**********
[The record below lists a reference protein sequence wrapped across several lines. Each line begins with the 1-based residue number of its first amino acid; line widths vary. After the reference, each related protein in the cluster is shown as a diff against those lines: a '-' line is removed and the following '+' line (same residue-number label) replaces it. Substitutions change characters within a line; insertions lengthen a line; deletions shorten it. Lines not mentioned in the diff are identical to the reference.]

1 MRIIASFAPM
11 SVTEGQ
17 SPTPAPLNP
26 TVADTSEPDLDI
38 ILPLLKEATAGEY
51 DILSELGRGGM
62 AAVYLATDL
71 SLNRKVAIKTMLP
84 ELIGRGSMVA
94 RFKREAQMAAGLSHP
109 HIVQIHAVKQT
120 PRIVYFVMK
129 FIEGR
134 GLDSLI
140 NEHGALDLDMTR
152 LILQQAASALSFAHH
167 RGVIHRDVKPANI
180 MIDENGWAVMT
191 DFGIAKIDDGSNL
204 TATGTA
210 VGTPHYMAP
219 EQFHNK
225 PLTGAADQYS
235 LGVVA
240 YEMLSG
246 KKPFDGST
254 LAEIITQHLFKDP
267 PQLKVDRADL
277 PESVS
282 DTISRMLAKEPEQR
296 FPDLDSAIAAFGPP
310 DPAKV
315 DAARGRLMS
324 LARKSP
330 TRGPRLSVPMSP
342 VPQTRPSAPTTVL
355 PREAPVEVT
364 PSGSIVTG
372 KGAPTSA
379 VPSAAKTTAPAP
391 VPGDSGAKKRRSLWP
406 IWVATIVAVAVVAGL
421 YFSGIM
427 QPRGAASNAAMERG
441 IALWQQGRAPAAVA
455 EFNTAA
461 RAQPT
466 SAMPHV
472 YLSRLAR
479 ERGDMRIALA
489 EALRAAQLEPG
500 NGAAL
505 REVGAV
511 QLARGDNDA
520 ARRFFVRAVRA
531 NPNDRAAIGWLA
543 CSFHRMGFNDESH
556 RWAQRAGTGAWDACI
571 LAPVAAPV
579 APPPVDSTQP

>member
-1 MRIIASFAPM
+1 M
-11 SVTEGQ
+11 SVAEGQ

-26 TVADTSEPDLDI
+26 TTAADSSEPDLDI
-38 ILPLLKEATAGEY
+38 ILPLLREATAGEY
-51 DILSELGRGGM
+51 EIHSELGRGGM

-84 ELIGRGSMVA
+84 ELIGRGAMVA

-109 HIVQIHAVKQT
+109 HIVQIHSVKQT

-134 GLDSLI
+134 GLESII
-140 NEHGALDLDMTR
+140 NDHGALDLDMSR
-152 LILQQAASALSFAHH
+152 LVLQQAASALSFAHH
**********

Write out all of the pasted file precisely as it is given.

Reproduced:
[The record below lists a reference protein sequence wrapped across several lines. Each line begins with the 1-based residue number of its first amino acid; line widths vary. After the reference, each related protein in the cluster is shown as a diff against those lines: a '-' line is removed and the following '+' line (same residue-number label) replaces it. Substitutions change characters within a line; insertions lengthen a line; deletions shorten it. Lines not mentioned in the diff are identical to the reference.]

1 MRIIASFAPM
11 SVTEGQ
17 SPTPAPLNP
26 TVADTSEPDLDI
38 ILPLLKEATAGEY
51 DILSELGRGGM
62 AAVYLATDL
71 SLNRKVAIKTMLP
84 ELIGRGSMVA
94 RFKREAQMAAGLSHP
109 HIVQIHAVKQT
120 PRIVYFVMK
129 FIEGR
134 GLDSLI
140 NEHGALDLDMTR
152 LILQQAASALSFAHH
167 RGVIHRDVKPANI
180 MIDENGWAVMT
191 DFGIAKIDDGSNL
204 TATGTA
210 VGTPHYMAP
219 EQFHNK
225 PLTGAADQYS
235 LGVVA
240 YEMLSG
246 KKPFDGST
254 LAEIITQHLFKDP
267 PQLKVDRADL
277 PESVS
282 DTISRMLAKEPEQR
296 FPDLDSAIAAFGPP
310 DPAKV
315 DAARGRLMS
324 LARKSP
330 TRGPRLSVPMSP
342 VPQTRPSAPTTVL
355 PREAPVEVT
364 PSGSIVTG
372 KGAPTSA
379 VPSAAKTTAPAP
391 VPGDSGAKKRRSLWP
406 IWVATIVAVAVVAGL
421 YFSGIM
427 QPRGAASNAAMERG
441 IALWQQGRAPAAVA
455 EFNTAA
461 RAQPT
466 SAMPHV
472 YLSRLAR
479 ERGDMRIALA
489 EALRAAQLEPG
500 NGAAL
505 REVGAV
511 QLARGDNDA
520 ARRFFVRAVRA
531 NPNDRAAIGWLA
543 CSFHRMGFNDESH
556 RWAQRAGTGAWDACI
571 LAPVAAPV
579 APPPVDSTQP

>member
-1 MRIIASFAPM
+1 M
-11 SVTEGQ
+11 SVAEGQ

-26 TVADTSEPDLDI
+26 TTAADSSEPDLDI
-38 ILPLLKEATAGEY
+38 ILPLLREATAGEY
-51 DILSELGRGGM
+51 EIHSELGRGGM

-84 ELIGRGSMVA
+84 ELIGRGAMVA

-109 HIVQIHAVKQT
+109 HIVQIHSVKQT

-134 GLDSLI
+134 GLESII
-140 NEHGALDLDMTR
+140 NDHGALDLDMSR
-152 LILQQAASALSFAHH
+152 LVLQQAASALSFAHH